Fort Bragg is just up the coast from it's tonier twin, Mendocino. We kinda prefer the real town vibe of FB, though there is The Gallery in Mendocino, a favorite bookshop.

Fort Bragg's "Guest House"
It looks like a plain storefront, but this is ice cream Mecca
Cowlicks, replete with worshipful patrons, Sharon had Black Forest and Mushroom, and I had Chocolate Raspberry and Ginger, fine hors d'ourves to dinner that night as Silver's on the Wharf, where Sharon has been going since the 1950s as a child.


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Saturday, June 28, 2014

High Sierras


For the past fourteen years a group of us has gone up to Wishon Dam, above Shaver Lake on an annual encampment. Many of our group are seasoned outdoorsmen and for some of us this is a once a year adventure in a tent. It’s an unstructured weekend. For me, some years have featured some extensive hiking and even fishing, this year featured card playing and lazing about.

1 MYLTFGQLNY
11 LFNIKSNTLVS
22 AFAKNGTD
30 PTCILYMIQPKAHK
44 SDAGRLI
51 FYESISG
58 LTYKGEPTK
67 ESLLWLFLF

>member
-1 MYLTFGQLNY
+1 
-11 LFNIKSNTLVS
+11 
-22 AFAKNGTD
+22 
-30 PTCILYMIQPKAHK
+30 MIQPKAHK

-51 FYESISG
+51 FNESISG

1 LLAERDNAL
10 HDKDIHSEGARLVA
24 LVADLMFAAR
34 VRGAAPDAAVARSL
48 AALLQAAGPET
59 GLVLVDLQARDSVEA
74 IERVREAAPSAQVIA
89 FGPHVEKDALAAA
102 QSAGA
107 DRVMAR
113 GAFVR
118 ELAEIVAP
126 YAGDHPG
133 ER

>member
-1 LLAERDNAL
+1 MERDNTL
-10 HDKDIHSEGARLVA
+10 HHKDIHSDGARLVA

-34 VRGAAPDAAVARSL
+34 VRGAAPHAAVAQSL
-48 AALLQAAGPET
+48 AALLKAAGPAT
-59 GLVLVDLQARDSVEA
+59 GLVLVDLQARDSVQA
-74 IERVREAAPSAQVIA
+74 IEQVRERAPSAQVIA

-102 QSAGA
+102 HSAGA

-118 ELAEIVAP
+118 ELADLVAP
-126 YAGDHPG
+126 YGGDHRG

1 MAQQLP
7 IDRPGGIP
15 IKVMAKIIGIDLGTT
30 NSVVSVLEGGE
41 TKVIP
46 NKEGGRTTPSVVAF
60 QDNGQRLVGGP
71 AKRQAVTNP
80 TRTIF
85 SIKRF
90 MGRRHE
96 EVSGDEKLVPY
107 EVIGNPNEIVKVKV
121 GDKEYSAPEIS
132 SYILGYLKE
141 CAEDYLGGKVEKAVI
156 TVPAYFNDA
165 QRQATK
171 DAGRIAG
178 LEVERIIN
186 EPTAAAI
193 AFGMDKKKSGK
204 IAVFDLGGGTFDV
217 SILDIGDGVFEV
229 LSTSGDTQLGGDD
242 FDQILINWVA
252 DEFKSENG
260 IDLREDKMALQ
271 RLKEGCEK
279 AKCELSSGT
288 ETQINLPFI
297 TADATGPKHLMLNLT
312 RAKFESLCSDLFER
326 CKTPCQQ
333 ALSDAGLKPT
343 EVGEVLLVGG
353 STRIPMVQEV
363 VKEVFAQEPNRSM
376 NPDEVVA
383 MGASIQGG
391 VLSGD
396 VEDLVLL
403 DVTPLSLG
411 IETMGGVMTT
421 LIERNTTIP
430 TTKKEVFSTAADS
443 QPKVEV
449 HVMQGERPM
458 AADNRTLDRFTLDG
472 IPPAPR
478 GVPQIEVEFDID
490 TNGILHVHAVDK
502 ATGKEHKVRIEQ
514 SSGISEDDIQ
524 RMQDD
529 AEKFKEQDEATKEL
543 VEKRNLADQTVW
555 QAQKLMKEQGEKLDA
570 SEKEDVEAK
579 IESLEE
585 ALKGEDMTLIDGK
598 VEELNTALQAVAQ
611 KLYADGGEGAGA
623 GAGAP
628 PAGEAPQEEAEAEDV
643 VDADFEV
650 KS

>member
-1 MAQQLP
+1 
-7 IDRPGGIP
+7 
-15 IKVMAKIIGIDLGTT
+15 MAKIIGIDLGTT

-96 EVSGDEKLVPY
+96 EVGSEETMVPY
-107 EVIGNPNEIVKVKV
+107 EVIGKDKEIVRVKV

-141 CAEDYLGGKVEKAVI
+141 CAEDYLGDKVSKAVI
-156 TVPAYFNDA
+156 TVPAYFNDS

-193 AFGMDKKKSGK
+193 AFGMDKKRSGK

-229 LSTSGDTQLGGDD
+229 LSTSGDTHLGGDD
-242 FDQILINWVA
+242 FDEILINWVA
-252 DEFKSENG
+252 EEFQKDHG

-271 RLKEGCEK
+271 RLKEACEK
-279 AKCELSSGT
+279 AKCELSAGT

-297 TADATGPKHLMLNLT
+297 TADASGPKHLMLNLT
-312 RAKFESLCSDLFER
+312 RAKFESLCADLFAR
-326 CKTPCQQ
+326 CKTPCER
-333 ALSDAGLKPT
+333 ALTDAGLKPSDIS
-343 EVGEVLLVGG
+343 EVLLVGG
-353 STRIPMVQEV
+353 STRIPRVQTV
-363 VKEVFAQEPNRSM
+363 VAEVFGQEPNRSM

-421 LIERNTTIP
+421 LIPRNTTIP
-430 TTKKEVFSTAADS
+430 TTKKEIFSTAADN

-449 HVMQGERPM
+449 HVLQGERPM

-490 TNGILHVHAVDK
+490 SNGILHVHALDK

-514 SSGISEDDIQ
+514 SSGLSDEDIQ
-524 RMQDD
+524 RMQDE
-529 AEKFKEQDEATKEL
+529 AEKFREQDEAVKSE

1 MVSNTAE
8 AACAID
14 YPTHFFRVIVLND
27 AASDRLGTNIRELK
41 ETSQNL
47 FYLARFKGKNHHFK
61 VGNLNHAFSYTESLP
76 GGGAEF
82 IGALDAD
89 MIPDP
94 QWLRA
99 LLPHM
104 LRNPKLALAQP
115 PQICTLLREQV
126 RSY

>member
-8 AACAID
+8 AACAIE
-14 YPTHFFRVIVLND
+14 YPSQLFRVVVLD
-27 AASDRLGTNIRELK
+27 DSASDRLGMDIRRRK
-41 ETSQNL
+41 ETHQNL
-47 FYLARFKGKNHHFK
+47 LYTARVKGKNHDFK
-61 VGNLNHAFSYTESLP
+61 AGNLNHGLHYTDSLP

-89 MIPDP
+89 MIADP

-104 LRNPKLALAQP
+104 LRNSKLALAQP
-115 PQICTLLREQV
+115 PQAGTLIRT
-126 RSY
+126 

Since I seem to be in blog mode, I thought I’d share a bit of the experience.

 
Even my cellphone snapshots can't suppress the grandeur of the Sierra scenery




Me and Mikey from a couple of years ago

For the first time this year, I played and lo0st only about $10 over two nights, not bad for a novice. Here from 2012 the real deal, so to speak

Some come up to rest, this, of a friend from a couple of years ago could have been me this year
This year we drove rather than walked, though in any year Lilypad (below) would have been a very long walk

Closing ceremonies as your humble servant and Dr. Fong fold the flag
The real close, though, is usually in Shaver Lake. Here the infamous Two Forks readies himself


Waitress Kim was a very good sport
A job well done, and from there we drove down the mountain. Now begins the planning for 2015.

Wednesday, June 11, 2014

San Francisco??